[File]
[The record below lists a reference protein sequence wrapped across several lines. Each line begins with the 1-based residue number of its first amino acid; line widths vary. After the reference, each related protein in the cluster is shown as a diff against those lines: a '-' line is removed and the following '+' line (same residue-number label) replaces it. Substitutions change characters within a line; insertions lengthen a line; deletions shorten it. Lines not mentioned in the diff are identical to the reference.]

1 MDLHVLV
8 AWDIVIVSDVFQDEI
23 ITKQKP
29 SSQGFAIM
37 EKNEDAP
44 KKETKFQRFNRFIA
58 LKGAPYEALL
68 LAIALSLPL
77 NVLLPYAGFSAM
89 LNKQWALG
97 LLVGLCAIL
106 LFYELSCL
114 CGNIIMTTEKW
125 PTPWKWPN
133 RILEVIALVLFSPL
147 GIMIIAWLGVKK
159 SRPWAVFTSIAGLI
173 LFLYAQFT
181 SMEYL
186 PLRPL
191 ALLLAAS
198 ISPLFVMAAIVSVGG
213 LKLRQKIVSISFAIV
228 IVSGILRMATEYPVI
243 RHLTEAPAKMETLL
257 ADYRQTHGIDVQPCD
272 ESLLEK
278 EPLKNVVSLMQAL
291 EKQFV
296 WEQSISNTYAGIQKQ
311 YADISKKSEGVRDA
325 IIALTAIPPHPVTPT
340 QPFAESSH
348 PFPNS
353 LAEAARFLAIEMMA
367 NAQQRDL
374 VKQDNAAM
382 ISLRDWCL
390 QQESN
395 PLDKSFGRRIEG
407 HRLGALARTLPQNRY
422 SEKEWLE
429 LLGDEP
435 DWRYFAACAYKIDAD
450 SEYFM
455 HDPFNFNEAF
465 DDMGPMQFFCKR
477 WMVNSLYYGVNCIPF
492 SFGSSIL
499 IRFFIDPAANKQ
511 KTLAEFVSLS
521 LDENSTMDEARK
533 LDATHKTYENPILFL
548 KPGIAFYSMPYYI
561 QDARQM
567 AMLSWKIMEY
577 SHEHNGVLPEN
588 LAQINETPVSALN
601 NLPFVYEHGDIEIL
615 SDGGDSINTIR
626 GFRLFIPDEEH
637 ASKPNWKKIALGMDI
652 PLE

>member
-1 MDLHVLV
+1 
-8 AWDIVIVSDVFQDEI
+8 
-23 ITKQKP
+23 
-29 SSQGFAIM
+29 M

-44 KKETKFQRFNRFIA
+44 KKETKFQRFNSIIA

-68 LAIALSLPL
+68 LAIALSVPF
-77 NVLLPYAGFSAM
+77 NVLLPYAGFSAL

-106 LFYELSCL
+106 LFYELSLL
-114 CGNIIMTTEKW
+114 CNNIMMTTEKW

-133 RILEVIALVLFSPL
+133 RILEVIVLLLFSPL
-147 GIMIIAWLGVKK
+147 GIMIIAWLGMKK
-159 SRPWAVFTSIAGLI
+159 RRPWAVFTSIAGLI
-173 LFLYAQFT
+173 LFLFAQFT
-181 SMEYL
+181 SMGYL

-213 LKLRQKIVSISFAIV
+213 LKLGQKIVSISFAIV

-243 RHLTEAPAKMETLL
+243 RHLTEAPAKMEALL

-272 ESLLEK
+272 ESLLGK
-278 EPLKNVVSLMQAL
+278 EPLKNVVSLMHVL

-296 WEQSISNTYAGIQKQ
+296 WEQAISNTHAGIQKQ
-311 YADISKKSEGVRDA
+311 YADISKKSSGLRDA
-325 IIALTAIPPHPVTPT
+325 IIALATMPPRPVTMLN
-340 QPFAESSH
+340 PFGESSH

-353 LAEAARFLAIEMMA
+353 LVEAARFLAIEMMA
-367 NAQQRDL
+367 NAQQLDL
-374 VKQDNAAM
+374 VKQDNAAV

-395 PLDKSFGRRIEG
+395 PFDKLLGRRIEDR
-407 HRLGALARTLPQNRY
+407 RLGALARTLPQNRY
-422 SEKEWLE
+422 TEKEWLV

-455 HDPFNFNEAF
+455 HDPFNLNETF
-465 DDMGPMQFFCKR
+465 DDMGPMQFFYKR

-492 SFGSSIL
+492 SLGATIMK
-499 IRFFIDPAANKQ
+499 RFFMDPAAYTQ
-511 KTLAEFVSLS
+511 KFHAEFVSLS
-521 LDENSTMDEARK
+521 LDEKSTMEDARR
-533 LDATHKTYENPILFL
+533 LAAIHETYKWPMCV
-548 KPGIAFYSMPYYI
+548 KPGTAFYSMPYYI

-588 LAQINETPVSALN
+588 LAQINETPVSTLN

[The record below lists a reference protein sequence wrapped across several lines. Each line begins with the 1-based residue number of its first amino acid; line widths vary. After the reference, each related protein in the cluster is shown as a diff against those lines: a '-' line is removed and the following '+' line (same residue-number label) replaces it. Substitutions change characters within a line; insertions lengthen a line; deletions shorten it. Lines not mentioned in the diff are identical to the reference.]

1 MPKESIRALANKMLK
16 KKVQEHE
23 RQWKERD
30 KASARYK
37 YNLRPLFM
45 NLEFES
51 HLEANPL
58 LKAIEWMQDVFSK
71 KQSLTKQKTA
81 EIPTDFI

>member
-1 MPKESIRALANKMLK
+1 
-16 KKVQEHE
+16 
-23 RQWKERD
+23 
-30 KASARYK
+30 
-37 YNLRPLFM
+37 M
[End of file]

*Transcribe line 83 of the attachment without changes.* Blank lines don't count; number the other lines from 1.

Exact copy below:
+114 CNNIMMTTEKW